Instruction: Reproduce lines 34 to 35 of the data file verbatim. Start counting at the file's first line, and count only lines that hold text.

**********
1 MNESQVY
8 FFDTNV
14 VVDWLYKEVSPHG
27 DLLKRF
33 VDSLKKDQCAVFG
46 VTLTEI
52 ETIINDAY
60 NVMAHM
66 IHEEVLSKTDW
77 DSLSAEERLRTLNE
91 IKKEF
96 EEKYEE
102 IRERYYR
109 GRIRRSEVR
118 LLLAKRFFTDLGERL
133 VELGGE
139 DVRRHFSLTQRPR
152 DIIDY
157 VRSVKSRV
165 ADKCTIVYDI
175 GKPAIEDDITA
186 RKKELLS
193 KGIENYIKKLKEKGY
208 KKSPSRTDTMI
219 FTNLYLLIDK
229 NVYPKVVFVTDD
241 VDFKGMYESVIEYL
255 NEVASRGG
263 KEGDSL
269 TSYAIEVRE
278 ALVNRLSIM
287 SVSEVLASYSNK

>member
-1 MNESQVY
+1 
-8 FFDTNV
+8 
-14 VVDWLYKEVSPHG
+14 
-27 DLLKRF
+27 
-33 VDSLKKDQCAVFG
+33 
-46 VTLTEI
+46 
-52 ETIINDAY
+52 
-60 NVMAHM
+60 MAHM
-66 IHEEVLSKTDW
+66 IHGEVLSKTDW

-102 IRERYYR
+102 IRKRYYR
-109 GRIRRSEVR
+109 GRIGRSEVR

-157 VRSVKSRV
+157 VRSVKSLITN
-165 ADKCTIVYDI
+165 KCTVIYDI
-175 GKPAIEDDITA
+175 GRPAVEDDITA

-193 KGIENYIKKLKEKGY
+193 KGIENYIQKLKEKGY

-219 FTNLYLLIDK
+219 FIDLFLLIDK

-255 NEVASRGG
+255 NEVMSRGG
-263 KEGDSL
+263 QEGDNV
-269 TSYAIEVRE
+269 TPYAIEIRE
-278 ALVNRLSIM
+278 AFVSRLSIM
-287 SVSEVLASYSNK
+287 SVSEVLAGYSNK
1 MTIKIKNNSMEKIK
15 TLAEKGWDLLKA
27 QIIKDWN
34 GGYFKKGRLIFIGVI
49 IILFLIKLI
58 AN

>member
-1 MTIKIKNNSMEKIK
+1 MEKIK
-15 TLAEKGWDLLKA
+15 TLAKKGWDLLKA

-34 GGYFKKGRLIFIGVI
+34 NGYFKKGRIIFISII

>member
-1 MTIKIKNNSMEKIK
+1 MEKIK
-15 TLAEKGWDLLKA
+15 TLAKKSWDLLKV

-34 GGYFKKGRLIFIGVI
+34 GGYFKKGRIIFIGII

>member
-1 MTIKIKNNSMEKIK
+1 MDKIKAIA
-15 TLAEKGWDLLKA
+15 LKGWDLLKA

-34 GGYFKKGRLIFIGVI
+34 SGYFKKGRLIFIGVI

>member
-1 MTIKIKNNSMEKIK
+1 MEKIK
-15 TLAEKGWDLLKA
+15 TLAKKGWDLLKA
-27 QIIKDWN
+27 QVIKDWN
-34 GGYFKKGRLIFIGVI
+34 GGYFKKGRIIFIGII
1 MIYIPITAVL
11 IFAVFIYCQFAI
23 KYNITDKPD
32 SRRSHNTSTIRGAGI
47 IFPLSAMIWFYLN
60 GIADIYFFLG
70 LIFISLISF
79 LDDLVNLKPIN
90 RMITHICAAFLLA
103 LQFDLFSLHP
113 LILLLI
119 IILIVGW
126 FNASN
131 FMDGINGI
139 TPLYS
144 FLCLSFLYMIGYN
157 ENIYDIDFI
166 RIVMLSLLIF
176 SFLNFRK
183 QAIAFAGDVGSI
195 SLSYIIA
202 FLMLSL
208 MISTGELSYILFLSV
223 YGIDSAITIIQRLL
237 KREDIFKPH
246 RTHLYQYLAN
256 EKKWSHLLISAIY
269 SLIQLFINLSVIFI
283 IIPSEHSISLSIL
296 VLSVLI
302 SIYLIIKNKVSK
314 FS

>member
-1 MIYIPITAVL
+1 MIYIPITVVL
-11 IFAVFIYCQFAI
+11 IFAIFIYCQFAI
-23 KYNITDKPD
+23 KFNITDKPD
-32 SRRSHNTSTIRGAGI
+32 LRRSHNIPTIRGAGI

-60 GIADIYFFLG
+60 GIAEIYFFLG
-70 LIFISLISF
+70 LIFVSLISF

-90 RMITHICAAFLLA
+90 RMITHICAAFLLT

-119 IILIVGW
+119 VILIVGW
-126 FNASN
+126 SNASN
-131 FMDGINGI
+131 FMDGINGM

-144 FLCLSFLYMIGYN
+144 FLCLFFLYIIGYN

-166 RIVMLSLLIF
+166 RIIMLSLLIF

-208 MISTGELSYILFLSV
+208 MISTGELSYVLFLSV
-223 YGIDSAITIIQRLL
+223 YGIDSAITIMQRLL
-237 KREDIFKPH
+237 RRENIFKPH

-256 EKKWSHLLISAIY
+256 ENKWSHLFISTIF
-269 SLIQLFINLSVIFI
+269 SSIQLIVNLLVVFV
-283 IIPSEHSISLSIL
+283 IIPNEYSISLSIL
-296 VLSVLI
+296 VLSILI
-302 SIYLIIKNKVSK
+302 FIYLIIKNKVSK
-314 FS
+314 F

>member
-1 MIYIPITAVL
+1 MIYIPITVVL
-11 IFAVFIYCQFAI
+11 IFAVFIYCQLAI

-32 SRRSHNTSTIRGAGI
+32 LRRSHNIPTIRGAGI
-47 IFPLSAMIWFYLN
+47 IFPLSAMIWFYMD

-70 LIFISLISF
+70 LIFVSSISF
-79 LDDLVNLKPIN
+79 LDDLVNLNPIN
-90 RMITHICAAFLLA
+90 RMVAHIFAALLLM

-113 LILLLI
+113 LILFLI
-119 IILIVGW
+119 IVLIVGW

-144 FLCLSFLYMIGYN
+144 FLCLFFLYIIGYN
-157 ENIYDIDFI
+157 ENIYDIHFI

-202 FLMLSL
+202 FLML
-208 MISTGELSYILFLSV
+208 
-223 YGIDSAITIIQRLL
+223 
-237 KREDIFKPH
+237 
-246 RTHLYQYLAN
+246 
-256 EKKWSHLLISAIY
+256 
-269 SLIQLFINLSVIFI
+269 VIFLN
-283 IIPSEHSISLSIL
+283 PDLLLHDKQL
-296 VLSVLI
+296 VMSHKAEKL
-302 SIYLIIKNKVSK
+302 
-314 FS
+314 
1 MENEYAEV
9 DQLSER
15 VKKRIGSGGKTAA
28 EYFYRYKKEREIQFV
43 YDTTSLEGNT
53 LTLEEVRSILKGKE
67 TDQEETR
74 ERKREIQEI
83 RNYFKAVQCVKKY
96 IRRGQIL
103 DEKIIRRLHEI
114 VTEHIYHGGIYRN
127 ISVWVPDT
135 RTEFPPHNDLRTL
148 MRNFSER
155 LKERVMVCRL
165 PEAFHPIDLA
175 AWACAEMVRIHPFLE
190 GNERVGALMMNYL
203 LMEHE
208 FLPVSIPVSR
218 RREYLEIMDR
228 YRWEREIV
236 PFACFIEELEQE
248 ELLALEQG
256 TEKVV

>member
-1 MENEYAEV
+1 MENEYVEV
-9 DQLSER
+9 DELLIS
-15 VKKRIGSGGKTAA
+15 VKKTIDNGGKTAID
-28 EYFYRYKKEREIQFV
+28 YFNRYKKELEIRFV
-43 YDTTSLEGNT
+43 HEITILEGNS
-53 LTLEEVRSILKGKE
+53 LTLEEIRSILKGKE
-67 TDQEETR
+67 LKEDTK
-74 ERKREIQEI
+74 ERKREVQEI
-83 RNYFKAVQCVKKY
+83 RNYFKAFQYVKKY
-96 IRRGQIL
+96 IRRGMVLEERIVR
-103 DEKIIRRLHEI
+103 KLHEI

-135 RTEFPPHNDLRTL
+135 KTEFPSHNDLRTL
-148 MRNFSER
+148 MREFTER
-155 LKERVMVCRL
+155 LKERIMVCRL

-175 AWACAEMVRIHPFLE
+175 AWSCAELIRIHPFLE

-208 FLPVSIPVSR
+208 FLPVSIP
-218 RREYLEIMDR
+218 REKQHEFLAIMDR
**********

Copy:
-1 MNESQVY
+1 